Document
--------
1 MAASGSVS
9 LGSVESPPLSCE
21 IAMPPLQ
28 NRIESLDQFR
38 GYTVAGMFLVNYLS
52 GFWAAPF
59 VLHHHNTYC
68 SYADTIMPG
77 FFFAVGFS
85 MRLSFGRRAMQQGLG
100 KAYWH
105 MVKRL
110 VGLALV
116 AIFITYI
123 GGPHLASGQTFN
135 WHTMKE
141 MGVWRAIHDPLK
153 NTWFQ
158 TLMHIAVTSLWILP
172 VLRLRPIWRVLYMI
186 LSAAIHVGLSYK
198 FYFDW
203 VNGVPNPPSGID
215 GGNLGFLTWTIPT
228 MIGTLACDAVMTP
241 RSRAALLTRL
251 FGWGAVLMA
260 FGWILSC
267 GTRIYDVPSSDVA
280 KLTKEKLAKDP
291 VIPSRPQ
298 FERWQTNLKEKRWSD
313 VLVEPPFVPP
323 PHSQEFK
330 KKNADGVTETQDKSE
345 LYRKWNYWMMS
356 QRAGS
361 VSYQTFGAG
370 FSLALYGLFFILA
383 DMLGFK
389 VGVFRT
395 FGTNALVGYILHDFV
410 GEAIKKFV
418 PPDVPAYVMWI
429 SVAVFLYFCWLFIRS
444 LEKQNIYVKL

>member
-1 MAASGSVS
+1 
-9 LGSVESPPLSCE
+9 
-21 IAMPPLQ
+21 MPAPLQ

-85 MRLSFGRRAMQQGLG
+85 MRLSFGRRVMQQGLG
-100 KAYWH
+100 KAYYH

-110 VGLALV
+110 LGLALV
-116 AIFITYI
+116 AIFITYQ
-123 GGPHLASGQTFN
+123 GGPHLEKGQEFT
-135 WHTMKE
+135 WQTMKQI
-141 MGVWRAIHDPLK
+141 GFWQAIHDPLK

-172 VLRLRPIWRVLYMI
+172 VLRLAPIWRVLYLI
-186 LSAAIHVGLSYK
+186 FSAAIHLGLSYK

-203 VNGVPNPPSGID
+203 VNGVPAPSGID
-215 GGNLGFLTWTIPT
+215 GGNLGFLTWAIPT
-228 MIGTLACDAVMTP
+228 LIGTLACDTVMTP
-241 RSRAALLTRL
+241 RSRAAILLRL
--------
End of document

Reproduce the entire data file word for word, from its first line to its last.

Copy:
1 MAASGSVS
9 LGSVESPPLSCE
21 IAMPPLQ
28 NRIESLDQFR
38 GYTVAGMFLVNYLS
52 GFWAAPF
59 VLHHHNTYC
68 SYADTIMPG
77 FFFAVGFS
85 MRLSFGRRAMQQGLG
100 KAYWH
105 MVKRL
110 VGLALV
116 AIFITYI
123 GGPHLASGQTFN
135 WHTMKE
141 MGVWRAIHDPLK
153 NTWFQ
158 TLMHIAVTSLWILP
172 VLRLRPIWRVLYMI
186 LSAAIHVGLSYK
198 FYFDW
203 VNGVPNPPSGID
215 GGNLGFLTWTIPT
228 MIGTLACDAVMTP
241 RSRAALLTRL
251 FGWGAVLMA
260 FGWILSC
267 GTRIYDVPSSDVA
280 KLTKEKLAKDP
291 VIPSRPQ
298 FERWQTNLKEKRWSD
313 VLVEPPFVPP
323 PHSQEFK
330 KKNADGVTETQDKSE
345 LYRKWNYWMMS
356 QRAGS
361 VSYQTFGAG
370 FSLALYGLFFILA
383 DMLGFK
389 VGVFRT
395 FGTNALVGYILHDFV
410 GEAIKKFV
418 PPDVPAYVMWI
429 SVAVFLYFCWLFIRS
444 LEKQNIYVKL

>member
-1 MAASGSVS
+1 
-9 LGSVESPPLSCE
+9 
-21 IAMPPLQ
+21 MPAPLQ

-85 MRLSFGRRAMQQGLG
+85 MRLSFGRRVMQQGLG
-100 KAYWH
+100 KAYYH

-110 VGLALV
+110 LGLALV
-116 AIFITYI
+116 AIFITYQ
-123 GGPHLASGQTFN
+123 GGPHLEKGQEFT
-135 WHTMKE
+135 WQTMKQI
-141 MGVWRAIHDPLK
+141 GFWQAIHDPLK

-172 VLRLRPIWRVLYMI
+172 VLRLAPIWRVLYLI
-186 LSAAIHVGLSYK
+186 FSAAIHLGLSYK

-203 VNGVPNPPSGID
+203 VNGVPAPSGID
-215 GGNLGFLTWTIPT
+215 GGNLGFLTWAIPT
-228 MIGTLACDAVMTP
+228 LIGTLACDTVMTP
-241 RSRAALLTRL
+241 RSRAAILLRL